Injuries in a 1-day recreational cycling tour: Bike New York

Ann Emerg Med. 1999 Jan;33(1):56-61. doi: 10.1016/s0196-0644(99)70417-8.


Study objective: To describe injuries during a 1-day urban cycling tour.

Methods: During the May 1996 "Bike New York" tour, we monitored EMS calls to identify injuries in a cohort of helmeted cyclists shielded from traffic. We collected demographic information from entry records, injury data from ambulance call reports, and follow-up on transported patients from telephone interviews with emergency physicians. Data were summarized using proportions, relative risks (RRs), 95% confidence intervals (CIs), and chi2 RESULTS: Approximately 28,000 cyclists participated, of which 23,502 (84%) were officially registered. Sixty-eight percent of registered bicyclists were male, and 92% were between 18 and 55 years old. Of the 140 EMS calls made during the tour, 136 (97%) involved participants; this yielded an injury incidence of 5 per 1,000 riders, or 12 to 13 per 100,000 person-miles. Injury was more common among younger cyclists (RR=1.4 for age </=35 years versus age >35 years; 95% CI, 1.0 to 2.0; P <.05), and possibly women (RR=1.3; 95% CI,.9 to 1.8; P =.11). Injuries were mostly minor, but there were 7 concussions and 6 clavicle fractures; none of the 140 injuries was fatal. Thirty-eight calls resulted in ED transport, and 5 of these patients were admitted. Although EMS units were evenly distributed along the route, most EMS calls occurred in only 3 of the 7 zones (P <.001).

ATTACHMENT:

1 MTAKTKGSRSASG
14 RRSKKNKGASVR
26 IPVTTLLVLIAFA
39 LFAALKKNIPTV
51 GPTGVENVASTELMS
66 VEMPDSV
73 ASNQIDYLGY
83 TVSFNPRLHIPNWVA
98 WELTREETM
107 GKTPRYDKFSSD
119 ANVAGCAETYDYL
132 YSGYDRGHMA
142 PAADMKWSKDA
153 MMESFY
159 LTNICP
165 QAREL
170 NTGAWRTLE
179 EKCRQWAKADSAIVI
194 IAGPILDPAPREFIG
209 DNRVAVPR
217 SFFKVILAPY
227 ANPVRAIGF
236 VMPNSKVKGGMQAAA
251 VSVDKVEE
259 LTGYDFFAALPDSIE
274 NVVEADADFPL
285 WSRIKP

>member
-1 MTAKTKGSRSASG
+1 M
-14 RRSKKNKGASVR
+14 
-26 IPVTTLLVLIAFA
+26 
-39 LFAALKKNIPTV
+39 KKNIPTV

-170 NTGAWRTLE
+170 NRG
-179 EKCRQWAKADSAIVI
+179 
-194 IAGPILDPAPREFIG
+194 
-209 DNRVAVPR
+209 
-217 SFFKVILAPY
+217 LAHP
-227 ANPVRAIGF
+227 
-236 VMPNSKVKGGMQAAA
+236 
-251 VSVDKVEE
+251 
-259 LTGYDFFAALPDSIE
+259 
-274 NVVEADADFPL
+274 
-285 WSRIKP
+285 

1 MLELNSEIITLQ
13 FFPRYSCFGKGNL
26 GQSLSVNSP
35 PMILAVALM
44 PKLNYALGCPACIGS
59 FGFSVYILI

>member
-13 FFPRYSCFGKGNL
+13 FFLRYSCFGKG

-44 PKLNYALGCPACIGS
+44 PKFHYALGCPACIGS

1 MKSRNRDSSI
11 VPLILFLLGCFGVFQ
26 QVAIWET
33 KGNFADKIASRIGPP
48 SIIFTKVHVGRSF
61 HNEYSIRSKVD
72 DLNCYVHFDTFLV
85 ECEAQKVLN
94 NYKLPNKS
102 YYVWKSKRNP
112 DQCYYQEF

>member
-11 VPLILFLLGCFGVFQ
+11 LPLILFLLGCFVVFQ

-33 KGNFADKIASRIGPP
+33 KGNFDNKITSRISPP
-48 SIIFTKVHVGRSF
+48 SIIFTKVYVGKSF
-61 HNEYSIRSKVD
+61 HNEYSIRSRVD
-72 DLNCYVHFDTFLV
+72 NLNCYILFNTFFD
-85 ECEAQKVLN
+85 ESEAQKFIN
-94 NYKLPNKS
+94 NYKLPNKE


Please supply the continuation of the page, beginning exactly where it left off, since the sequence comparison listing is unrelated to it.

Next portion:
Conclusion: Injuries during the largest 1-day US cycling tour were uncommon. More data are needed to determine the relative importance of injury risk factors. Data collection during mass events may help guide distribution of EMS personnel.

Publication types

  • Research Support, U.S. Gov't, P.H.S.

MeSH terms

  • Adolescent
  • Adult
  • Age Factors
  • Athletic Injuries / epidemiology*
  • Bicycling*
  • Emergency Treatment
  • Female
  • Fractures, Bone
  • Humans
  • Male
  • Middle Aged
  • New York City / epidemiology
  • Patient Admission
  • Urban Health*